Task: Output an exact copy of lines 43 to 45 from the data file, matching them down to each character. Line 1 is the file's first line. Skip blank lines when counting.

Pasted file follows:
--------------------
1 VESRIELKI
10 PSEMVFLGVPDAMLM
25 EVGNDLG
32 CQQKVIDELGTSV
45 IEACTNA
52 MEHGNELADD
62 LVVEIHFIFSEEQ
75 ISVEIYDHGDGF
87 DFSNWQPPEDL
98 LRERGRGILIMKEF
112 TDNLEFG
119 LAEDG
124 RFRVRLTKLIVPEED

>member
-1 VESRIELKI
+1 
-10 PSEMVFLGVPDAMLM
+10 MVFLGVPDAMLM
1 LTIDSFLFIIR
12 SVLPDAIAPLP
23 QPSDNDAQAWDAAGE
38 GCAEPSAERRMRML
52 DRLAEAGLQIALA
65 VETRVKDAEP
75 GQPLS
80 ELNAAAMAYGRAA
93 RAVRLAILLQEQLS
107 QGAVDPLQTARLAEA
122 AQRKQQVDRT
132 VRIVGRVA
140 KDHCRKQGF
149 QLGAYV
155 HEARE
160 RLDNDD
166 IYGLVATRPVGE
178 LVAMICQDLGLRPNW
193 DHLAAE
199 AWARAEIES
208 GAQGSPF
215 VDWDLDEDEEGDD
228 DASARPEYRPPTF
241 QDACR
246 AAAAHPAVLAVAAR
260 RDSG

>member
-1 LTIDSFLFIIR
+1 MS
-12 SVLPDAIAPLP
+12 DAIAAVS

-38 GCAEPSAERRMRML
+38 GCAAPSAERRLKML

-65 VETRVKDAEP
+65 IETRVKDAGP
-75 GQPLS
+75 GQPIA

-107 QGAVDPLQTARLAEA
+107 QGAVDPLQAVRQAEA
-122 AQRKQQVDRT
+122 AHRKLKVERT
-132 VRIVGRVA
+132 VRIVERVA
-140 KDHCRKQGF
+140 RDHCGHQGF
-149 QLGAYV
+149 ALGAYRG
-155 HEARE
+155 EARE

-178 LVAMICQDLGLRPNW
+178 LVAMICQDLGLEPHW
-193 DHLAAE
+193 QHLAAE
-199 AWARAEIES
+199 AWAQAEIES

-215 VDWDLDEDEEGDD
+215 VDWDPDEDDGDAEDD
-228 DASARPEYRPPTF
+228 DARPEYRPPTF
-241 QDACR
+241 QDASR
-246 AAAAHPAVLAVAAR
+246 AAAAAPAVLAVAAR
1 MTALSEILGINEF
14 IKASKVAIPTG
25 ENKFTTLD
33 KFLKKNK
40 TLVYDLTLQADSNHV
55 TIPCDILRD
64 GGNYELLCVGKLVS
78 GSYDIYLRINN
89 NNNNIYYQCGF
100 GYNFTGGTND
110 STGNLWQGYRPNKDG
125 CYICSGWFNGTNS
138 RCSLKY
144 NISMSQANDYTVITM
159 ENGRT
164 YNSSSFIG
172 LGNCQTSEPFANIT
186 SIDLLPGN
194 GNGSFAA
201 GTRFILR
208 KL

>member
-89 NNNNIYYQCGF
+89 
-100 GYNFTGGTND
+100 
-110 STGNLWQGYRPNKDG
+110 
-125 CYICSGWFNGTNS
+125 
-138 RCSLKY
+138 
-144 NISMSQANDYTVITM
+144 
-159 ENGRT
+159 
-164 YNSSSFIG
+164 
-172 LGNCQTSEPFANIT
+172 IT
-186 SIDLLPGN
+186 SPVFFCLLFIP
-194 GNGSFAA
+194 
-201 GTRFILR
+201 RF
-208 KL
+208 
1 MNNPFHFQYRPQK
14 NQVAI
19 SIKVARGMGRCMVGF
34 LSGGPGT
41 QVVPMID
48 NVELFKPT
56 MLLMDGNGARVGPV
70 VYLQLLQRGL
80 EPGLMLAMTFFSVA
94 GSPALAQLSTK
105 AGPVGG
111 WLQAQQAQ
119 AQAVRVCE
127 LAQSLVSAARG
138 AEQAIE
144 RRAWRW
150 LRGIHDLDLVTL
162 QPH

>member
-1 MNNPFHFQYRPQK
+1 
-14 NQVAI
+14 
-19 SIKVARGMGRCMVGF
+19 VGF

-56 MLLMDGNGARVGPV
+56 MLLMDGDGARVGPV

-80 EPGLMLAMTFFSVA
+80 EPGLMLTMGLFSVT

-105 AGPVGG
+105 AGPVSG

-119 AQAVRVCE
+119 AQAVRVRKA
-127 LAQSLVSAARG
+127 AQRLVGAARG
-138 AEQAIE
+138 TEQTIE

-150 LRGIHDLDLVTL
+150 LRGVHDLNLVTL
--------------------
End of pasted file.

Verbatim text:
246 AAAAHPAVLAVAAR
260 RDSG

>member